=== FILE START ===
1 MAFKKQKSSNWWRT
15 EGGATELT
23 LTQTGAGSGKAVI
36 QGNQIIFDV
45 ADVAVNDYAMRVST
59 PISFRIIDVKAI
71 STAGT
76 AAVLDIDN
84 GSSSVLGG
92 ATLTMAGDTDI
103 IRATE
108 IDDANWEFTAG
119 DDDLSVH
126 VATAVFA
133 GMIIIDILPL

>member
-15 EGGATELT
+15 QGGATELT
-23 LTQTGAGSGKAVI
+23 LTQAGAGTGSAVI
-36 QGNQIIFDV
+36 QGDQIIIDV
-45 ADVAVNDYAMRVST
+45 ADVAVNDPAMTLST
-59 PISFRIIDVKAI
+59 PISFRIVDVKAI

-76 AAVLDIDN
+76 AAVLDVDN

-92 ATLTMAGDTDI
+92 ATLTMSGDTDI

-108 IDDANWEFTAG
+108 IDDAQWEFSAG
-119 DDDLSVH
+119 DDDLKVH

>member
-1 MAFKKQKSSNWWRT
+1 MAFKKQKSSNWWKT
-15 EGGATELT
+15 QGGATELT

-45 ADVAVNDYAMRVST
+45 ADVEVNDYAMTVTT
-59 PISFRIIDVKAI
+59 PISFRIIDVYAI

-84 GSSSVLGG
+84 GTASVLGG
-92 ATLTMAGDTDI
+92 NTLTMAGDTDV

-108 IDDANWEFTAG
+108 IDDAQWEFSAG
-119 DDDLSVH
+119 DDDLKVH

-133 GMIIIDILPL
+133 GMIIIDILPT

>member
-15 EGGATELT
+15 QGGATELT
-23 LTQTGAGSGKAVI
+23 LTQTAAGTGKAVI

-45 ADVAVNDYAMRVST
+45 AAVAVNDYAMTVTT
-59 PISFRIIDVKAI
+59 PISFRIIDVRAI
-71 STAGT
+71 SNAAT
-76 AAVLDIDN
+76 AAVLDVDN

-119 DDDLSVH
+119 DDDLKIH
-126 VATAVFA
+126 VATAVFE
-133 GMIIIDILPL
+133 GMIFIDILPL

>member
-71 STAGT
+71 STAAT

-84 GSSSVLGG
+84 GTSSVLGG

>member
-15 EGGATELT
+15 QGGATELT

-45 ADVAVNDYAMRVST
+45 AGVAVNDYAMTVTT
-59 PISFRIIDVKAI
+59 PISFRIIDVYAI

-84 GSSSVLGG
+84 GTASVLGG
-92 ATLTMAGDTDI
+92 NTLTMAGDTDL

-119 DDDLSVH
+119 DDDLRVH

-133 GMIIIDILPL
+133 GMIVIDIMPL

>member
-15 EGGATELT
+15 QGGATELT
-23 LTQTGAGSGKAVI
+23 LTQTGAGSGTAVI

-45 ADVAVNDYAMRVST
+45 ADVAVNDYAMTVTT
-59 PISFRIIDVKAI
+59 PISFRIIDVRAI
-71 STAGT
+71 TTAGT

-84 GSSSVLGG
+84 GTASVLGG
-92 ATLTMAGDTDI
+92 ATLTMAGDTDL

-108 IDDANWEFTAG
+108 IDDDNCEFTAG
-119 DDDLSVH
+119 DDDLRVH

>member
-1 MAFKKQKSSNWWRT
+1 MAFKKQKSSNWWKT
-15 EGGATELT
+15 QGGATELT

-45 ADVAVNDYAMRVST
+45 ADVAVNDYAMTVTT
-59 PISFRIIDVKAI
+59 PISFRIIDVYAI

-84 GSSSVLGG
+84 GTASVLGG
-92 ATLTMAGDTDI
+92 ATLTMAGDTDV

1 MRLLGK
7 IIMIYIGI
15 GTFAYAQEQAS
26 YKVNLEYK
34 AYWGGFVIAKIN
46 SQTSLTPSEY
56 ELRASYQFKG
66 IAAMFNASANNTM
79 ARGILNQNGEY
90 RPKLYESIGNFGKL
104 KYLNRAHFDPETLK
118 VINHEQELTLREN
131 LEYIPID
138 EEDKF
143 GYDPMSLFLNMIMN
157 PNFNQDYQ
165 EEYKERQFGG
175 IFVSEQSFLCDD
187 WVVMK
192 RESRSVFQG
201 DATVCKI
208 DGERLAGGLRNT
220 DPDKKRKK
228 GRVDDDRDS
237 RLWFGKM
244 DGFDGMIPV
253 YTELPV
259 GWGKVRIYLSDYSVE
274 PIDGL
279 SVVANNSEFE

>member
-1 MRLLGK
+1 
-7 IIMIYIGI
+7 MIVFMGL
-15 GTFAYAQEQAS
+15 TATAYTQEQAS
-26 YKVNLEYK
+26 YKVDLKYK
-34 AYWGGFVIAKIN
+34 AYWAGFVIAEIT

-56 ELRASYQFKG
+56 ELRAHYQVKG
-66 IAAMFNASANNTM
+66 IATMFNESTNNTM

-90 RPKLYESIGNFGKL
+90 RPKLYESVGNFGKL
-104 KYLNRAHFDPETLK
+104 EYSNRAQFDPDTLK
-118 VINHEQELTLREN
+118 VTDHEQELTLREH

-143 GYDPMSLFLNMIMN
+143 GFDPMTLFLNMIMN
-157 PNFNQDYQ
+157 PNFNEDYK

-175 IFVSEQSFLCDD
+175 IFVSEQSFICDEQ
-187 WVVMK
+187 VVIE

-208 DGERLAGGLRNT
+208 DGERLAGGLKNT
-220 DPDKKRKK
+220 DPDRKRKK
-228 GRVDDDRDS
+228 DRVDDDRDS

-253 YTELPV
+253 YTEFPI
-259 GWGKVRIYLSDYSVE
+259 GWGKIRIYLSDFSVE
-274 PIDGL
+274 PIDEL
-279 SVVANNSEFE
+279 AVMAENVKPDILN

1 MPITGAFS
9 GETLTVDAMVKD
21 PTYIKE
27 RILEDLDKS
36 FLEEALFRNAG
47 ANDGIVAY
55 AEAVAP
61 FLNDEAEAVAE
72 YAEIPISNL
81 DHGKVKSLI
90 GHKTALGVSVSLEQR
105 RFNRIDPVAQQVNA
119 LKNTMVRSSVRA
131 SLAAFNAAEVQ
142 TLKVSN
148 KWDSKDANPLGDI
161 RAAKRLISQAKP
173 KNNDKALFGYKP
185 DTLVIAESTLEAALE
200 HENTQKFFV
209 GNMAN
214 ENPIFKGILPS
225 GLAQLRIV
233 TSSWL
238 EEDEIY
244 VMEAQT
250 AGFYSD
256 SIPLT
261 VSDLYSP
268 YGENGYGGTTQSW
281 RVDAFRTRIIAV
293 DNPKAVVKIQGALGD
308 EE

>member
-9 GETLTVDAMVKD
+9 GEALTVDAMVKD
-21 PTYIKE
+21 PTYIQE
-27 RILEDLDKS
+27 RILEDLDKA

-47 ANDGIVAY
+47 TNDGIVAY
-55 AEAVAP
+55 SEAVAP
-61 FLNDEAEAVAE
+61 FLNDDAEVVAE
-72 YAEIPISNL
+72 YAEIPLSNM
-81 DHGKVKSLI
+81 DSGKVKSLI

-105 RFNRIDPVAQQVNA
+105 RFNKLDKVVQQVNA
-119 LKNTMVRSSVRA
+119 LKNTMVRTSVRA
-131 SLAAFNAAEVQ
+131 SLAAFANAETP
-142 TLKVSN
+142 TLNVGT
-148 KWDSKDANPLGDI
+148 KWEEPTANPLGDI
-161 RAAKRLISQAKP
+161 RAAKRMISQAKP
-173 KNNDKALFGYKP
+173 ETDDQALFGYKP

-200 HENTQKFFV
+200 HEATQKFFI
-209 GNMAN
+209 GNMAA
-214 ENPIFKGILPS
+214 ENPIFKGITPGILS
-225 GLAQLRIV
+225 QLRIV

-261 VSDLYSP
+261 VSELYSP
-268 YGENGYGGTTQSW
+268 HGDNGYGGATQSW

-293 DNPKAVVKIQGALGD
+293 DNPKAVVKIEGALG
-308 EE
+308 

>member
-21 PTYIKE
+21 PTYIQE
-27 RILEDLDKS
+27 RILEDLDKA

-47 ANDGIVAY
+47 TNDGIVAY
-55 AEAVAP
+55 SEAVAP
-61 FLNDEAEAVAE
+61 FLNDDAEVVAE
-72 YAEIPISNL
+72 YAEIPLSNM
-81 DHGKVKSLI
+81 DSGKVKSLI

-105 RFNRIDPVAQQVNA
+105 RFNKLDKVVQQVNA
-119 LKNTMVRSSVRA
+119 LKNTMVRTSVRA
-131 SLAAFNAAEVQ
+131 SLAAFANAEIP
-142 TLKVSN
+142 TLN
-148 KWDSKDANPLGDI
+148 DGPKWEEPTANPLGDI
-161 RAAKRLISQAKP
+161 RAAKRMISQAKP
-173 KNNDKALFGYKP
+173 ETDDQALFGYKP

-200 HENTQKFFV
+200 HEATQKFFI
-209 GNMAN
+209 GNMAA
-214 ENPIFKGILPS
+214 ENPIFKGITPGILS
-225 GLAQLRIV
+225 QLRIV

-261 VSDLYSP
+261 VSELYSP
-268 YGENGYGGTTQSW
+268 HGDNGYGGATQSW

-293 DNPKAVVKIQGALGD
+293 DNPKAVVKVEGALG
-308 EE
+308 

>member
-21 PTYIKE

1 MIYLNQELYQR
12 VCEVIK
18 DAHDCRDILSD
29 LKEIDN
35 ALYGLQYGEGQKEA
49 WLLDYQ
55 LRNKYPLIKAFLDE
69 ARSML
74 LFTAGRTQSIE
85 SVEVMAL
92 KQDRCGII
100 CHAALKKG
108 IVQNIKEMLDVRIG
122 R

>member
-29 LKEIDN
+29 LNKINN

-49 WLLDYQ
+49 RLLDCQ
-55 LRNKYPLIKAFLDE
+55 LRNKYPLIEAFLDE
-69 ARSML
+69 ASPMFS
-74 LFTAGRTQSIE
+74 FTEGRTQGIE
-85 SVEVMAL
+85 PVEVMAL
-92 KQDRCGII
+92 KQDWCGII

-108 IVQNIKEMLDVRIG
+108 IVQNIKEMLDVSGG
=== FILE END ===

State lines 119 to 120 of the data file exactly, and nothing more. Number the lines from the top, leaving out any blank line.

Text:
-59 PISFRIIDVKAI
+59 PISFRIIDVYAI